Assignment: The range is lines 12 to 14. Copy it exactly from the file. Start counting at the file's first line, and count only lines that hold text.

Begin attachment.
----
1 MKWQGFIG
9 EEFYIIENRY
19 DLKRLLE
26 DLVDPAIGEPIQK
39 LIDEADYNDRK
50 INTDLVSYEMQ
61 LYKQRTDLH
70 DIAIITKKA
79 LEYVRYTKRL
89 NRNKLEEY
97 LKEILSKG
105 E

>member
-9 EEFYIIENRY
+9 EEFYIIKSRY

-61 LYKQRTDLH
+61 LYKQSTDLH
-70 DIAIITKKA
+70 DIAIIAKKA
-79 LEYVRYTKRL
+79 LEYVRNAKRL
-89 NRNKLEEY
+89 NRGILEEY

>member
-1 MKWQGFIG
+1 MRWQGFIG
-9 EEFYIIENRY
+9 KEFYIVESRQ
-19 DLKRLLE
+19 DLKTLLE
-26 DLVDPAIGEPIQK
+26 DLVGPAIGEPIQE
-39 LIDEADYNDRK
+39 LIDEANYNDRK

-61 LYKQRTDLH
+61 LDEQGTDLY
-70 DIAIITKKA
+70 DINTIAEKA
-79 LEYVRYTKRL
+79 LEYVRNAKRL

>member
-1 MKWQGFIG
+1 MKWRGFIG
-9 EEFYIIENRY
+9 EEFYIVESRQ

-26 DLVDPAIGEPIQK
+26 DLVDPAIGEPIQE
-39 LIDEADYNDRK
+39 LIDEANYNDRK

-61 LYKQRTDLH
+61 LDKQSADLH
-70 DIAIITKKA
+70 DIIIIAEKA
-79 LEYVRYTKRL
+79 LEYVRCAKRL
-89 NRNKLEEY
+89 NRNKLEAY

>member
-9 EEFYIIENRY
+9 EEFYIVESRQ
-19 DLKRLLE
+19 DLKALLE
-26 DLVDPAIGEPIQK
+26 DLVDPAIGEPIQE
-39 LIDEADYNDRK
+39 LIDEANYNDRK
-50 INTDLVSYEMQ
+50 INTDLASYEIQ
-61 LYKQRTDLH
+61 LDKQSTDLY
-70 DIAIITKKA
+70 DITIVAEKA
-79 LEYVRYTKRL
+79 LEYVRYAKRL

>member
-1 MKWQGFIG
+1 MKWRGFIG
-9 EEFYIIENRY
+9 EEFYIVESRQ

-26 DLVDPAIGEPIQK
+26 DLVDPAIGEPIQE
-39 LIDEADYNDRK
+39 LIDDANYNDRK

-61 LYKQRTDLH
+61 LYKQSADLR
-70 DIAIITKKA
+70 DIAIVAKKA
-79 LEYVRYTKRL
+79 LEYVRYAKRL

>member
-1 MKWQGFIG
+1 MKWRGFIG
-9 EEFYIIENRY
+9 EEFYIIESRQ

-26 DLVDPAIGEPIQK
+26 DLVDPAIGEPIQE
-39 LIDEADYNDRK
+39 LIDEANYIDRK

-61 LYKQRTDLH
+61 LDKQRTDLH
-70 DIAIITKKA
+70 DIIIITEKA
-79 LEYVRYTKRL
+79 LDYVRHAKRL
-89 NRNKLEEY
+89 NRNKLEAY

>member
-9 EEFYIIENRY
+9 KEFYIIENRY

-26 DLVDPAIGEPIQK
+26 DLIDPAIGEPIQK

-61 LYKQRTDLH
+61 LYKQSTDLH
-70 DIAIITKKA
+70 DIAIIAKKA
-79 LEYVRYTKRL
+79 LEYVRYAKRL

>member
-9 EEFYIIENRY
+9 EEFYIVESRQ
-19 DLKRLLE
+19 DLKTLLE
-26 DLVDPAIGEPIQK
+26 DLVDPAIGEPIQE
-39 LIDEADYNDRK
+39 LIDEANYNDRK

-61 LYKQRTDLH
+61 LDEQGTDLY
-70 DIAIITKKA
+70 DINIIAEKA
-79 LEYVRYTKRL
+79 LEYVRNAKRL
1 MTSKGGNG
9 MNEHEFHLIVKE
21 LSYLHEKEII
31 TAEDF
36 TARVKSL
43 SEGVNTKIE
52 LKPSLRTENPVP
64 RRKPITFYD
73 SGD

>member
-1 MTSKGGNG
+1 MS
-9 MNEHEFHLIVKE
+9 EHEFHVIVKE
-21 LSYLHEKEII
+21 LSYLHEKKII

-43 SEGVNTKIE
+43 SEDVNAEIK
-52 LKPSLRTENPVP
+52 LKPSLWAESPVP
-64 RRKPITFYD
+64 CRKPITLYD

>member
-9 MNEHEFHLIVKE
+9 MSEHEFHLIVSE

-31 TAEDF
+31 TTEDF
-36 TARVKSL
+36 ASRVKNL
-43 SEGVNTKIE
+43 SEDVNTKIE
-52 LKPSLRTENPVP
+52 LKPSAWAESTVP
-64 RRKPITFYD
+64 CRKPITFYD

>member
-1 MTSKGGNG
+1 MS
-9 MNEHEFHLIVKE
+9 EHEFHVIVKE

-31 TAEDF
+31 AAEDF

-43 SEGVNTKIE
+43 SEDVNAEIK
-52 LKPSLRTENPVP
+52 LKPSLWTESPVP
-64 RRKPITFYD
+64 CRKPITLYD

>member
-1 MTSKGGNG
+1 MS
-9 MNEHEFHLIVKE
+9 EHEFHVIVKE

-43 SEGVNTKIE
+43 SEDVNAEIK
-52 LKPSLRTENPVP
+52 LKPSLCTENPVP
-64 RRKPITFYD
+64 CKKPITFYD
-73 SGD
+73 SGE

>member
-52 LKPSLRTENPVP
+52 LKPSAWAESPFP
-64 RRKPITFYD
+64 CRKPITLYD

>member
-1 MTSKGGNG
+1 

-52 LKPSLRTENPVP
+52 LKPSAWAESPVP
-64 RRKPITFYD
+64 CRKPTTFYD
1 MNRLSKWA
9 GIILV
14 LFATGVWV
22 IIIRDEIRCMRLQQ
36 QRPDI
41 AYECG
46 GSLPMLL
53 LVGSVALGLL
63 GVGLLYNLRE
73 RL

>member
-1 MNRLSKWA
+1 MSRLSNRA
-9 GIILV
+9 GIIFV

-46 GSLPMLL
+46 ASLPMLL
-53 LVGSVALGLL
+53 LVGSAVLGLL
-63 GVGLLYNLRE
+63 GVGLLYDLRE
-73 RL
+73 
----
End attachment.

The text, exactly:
105 E

>member
-9 EEFYIIENRY